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Aortic valve regurgitation describes the condition in which your aortic valve leaks. It's also called aortic insufficiency. The aortic valve is one of the heart’s 4 valves. These valves help the blood flow through the heart and out to the body. Normally, the aortic valve stops blood from flowing back into the left ventricle. With aortic valve regurgitation, some blood leaks back through the valve as the heart relaxes. Aortic valve regurgitation happens more often with age. It is a fairly common problem that affects both men and women.
Aortic valve regurgitation can be acute or chronic. With acute aortic valve regurgitation, the valve suddenly becomes leaky. The heart doesn’t have time to get used to the leak in the valve. With chronic aortic valve regurgitation, the valve slowly becomes leakier. This gives the heart time to get used to the leak.
Aortic valve regurgitation can be caused by any condition in which the leaflets or the ring structure of the valve is damaged. This can occur with the following conditions:
Advancing age is a common risk factor for aortic regurgitation. You can reduce some risk factors for aortic valve regurgitation such as:
There are other risk factors, such as age, that you can’t change. You also can’t change certain genetic conditions, such as Marfan syndrome.
You may not have any symptoms from mild aortic regurgitation. If the condition becomes more severe, you may develop symptoms that worsen over time. These may include:
Sudden severe aortic valve regurgitation is a medical emergency, and includes symptoms such as:
Your healthcare provider will take your health history and give you a physical exam. Using a stethoscope, he or she will check for heart murmurs or congestion in your lungs. You may also have tests such as:
Treatment varies according to how severe your condition is. If you have a mild form of the condition, you may need only regular check-ups with your healthcare provider. You may not have symptoms for many years. Symptoms may get worse slowly over time and not affect daily life.
In severe aortic regurgitation, surgery is commonly recommended. The timing of surgery is important to discuss with your healthcare provider and surgeon. In some cases, severe aortic regurgitation may be treated with medicine. Medicine may also be used in the short-term before valve replacement surgery. Or it may be used ongoing if you are not able to have valve replacement surgery.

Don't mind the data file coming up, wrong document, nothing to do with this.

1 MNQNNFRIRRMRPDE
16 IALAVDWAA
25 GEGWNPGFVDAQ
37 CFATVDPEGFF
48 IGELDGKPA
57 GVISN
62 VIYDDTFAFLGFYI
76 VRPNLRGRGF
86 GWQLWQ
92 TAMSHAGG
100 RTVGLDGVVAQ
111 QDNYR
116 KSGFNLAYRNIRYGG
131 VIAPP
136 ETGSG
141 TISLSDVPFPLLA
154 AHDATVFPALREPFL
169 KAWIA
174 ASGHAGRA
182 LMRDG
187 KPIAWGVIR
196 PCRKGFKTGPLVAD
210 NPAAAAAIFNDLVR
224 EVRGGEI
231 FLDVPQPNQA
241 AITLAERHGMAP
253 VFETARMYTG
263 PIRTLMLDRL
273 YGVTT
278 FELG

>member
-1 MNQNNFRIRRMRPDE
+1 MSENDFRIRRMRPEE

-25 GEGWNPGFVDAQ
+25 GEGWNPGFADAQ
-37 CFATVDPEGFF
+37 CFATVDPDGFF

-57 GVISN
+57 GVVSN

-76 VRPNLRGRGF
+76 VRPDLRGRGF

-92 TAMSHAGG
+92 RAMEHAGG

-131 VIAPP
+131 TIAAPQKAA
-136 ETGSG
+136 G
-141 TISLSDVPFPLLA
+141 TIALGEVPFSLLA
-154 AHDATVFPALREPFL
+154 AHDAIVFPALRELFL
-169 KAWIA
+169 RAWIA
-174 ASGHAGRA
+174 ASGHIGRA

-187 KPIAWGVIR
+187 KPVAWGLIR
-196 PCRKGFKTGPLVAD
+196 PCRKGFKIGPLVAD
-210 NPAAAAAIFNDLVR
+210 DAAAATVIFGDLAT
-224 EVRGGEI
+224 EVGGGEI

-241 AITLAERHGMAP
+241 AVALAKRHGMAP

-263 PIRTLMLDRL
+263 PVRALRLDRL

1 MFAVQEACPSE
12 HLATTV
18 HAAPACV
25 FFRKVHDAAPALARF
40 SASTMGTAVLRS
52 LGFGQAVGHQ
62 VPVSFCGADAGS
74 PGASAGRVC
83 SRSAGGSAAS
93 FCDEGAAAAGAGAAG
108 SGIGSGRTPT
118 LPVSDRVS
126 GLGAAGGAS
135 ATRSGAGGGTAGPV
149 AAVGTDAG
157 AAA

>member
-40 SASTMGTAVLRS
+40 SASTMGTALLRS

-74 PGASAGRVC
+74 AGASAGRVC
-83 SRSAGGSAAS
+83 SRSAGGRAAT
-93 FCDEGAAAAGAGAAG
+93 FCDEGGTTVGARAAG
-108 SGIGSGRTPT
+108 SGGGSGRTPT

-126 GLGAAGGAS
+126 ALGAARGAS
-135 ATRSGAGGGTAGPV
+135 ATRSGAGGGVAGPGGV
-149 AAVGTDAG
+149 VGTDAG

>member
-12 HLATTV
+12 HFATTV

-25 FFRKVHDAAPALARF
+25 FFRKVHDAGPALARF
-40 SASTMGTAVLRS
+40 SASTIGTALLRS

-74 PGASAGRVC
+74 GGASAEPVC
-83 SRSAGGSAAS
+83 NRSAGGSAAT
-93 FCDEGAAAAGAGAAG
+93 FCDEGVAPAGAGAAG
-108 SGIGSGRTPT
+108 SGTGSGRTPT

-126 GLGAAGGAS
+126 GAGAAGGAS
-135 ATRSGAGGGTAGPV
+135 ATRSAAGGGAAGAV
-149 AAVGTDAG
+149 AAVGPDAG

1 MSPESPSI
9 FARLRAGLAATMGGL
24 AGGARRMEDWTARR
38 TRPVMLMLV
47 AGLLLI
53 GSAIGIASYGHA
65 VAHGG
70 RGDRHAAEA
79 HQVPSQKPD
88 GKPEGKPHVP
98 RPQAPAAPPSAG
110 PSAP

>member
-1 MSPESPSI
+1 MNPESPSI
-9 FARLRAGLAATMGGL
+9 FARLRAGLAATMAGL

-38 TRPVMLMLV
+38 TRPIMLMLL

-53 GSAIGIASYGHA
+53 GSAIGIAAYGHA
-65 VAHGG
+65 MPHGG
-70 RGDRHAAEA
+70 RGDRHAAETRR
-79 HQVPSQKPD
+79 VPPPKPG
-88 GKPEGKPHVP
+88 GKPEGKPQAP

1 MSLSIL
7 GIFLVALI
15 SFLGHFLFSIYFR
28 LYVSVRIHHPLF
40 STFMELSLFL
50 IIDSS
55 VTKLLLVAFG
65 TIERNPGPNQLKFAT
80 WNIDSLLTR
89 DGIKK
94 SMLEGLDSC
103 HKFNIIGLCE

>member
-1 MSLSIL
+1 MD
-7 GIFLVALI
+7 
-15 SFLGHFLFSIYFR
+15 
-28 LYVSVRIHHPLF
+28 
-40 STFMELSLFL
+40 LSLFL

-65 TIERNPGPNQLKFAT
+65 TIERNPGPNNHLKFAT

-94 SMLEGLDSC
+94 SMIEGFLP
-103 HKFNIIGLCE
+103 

It is also important to manage your blood pressure.
Medical treatment options may include:
For people with severe aortic regurgitation, symptoms, enlargement of the left ventricle or abnormal pump function, the treatment is often somewhat different:
Sometimes aortic valve regurgitation is acute:
Complications are sometimes associated with aortic valve regurgitation such as:
To reduce the risk of these complications, your healthcare provider may prescribe the following based upon your health history:
See your healthcare provider for regular checkups. Visit him or her right away if your symptoms change. Make note of your symptoms when you exercise. They may get worse during physical activity. It is common for symptoms to first be noticeable during exercise. Talk with your healthcare provider about your exercise habits. Tell all your healthcare providers and your dentist about your health history.
Your healthcare provider may prescribe treatments for heart problems related to aortic valve regurgitation such as:
If you notice your symptoms gradually worsening, plan to see your healthcare provider soon. You may need surgery or a medicine change.
Seek medical help right away if:
Tips to help you get the most from a visit to your healthcare provider:
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